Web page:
What do the Olympics remind us?

By : RAI Bollozos Sanchez Mindanao Today/07:44:40pm 08/09/2021


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THE Philippines has been a regular participant in the quadrennial games and this year’s Olympiad; four out of nineteen contingents gathered our first gold medal, two silvers, and a bronze.

The 2020 Tokyo Olympics has been the most remarkable performance by our Filipino athletes since we joined the summer games in 1924.



It even surpasses the three bronze medals from the 1932 Olympics.



We achieved fourteen medals, breaking it into one gold, five silver, and eight bronze medals.



If we break it down, further narrowing it, six from boxing, two from weightlifting, two from swimming, and one from athletics.



Aside from the numbers, have we ever realized where did these medals come from? All of them came from individual events.



What do the Olympics remind us?



Three things? First, we have an excellent resource in the individual events; second, our grassroots program should also focus; third, if we invest more in building the athletic programs in the peripheries, we can produce a resilient pool of Filipino athletes.



Looking back in our history, our success in the Olympics came from individual sports.



The first bronze medal came from a breaststroke swimmer, Teofilo Yldefonso, who ranked third at the 200-meter breaststroke during the 1928 and 1932 Olympics.



Our first and only (sought after) gold medal came from SSgt Hidilyn Diaz from the Philippine Airforce.



Throughout time, our medal tally tells us the vast athletic resource in the individual events.



Unfortunately, sporting events concentrate in highly urbanized areas in many instances, and there are fewer in the provinces and municipalities.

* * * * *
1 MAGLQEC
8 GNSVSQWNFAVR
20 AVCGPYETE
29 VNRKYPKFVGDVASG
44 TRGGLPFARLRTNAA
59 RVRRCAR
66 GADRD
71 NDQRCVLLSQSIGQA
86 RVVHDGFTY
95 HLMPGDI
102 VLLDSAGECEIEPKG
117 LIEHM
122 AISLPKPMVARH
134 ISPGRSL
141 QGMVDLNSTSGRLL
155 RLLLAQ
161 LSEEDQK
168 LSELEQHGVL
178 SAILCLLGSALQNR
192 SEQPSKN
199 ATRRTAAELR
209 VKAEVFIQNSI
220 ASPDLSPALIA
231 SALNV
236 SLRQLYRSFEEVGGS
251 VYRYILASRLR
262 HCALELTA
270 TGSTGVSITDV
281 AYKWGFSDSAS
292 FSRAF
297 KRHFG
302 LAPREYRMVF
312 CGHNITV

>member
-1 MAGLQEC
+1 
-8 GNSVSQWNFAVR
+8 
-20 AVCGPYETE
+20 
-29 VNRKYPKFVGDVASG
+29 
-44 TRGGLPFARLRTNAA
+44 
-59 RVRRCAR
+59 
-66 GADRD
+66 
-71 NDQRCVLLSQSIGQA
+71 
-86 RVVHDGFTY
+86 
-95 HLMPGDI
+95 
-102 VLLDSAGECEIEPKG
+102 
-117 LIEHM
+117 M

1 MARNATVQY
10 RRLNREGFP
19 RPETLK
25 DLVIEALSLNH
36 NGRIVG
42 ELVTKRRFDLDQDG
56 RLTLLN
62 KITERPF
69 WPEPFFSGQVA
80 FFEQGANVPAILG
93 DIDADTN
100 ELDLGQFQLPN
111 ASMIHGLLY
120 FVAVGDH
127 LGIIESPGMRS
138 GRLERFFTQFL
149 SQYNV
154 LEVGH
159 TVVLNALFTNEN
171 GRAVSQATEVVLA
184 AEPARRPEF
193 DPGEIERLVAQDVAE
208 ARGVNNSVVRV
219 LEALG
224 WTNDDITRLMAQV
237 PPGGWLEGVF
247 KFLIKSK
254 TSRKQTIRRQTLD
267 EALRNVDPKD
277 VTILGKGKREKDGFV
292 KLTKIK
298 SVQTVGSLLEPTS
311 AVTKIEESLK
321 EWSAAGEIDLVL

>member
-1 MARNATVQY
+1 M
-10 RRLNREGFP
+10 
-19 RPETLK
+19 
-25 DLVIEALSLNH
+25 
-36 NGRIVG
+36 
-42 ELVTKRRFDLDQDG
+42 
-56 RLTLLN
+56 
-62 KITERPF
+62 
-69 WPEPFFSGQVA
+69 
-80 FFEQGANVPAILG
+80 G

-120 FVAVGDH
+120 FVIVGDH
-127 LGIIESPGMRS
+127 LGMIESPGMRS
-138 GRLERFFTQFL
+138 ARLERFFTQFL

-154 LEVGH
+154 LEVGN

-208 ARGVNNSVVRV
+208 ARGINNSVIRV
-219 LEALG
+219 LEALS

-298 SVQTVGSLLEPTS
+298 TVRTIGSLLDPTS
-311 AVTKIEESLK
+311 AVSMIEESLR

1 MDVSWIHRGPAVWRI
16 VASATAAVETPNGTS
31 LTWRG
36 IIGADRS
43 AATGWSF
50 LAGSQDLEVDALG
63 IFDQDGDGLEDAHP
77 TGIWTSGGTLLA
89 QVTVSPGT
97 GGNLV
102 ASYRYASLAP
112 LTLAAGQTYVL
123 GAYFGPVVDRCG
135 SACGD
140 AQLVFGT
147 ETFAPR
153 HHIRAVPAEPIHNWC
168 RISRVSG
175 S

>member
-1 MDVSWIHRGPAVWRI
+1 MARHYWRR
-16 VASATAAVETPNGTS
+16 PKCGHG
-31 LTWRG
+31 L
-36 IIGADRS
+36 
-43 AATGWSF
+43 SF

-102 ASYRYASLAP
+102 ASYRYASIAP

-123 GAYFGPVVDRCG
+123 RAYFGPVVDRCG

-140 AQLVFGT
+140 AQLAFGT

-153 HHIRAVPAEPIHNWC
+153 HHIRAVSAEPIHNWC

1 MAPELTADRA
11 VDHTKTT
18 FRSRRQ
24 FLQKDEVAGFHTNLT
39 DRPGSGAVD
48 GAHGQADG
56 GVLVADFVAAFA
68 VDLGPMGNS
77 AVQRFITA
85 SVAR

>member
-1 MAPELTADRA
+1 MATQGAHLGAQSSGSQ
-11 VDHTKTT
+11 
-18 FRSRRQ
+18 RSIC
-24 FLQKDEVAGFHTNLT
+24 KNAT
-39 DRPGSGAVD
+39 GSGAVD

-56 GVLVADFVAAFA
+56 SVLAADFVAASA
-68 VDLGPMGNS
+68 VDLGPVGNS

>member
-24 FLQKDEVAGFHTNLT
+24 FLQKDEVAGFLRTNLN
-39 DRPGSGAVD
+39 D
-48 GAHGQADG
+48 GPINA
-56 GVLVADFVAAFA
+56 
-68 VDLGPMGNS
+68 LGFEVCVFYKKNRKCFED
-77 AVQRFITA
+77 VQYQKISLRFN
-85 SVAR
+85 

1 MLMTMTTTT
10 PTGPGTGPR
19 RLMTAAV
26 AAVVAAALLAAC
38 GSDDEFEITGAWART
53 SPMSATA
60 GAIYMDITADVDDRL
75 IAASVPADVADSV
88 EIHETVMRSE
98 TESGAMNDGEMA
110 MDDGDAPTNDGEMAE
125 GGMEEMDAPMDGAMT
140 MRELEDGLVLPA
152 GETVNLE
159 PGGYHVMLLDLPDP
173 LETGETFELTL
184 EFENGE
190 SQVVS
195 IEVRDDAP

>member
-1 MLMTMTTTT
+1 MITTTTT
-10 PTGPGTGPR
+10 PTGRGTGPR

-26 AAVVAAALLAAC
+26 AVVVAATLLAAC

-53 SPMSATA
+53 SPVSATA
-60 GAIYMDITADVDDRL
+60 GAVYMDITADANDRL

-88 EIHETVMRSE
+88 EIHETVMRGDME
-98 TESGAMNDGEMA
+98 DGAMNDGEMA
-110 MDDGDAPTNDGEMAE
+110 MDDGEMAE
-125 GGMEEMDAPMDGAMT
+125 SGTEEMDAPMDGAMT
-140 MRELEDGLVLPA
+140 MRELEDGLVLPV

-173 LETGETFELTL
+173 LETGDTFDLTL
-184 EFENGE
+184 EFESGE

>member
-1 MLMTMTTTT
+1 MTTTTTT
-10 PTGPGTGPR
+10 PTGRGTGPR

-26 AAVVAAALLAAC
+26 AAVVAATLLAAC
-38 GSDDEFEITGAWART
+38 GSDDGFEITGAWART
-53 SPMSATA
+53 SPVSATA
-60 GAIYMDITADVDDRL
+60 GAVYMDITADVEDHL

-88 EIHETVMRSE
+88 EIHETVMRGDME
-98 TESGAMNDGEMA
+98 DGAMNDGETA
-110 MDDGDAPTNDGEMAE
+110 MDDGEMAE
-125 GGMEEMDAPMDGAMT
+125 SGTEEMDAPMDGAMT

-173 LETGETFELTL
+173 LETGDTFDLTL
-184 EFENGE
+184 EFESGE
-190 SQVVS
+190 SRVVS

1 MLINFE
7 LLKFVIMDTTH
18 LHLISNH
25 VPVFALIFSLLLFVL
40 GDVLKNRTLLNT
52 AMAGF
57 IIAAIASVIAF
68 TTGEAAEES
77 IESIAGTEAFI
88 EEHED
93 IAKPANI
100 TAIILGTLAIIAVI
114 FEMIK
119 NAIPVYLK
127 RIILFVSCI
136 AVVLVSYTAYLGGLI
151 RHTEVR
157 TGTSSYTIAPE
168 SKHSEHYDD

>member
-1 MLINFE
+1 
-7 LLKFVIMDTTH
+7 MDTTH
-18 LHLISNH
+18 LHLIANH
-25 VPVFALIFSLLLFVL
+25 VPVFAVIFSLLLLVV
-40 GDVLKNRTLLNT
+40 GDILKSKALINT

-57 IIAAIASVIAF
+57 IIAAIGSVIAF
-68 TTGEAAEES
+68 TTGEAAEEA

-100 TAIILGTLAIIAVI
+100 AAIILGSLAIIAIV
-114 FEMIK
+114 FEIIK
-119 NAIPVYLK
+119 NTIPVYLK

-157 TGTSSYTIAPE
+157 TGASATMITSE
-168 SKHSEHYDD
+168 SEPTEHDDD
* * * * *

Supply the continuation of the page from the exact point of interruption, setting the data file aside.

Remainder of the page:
Thus, there is less exposure to our athletes, and if there are sporting events, it is more effort invested in basketball or volleyball.



There are tons of potential athletes ranging from athletics to weightlifting waiting to be discovered. Unfortunately, these aspirants do not have enough resources nor exposure to compete.



Second, understanding that we potentially could produce world-class athletes in individual sports, investing more to capacitating them from the grassroots reminds us to capitalize more from the moment these kids immerse into sports.



Let us take Carlo Paalam, for example, setting aside politics. When he was roughly ten years old, he was a product of then Misamis Oriental Governor Oscar S. Moreno’s Amateur Boxing Program.



And the program continued when the latter became the mayor of Cagayan de Oro.



Through it, Carlo developed into the boxer we know now and, in return, favored us with a silver Olympic medal in the light flyweight division.



Thus, if we invest more in building the athletic programs in the peripheries, we can produce a resilient pool of Filipino athletes.



Our athletes showing in this year’s Olympiad reminds us of promising grassroots sports.



If we invest more into it and have our young athletes get much exposure other than the usual, having more than four medals is not far from reality.



We often demand much from our athletes without realizing that we have not invested right from the start.



Cultivating these athletes goes beyond the incentives and the pride they bring after.



It is the investment for these athletes that give the true meaning of nurturing them.



Providing a suitable facility and exposure is worth more than the accolades they will receive after their victory.



What do the Olympics teach us?


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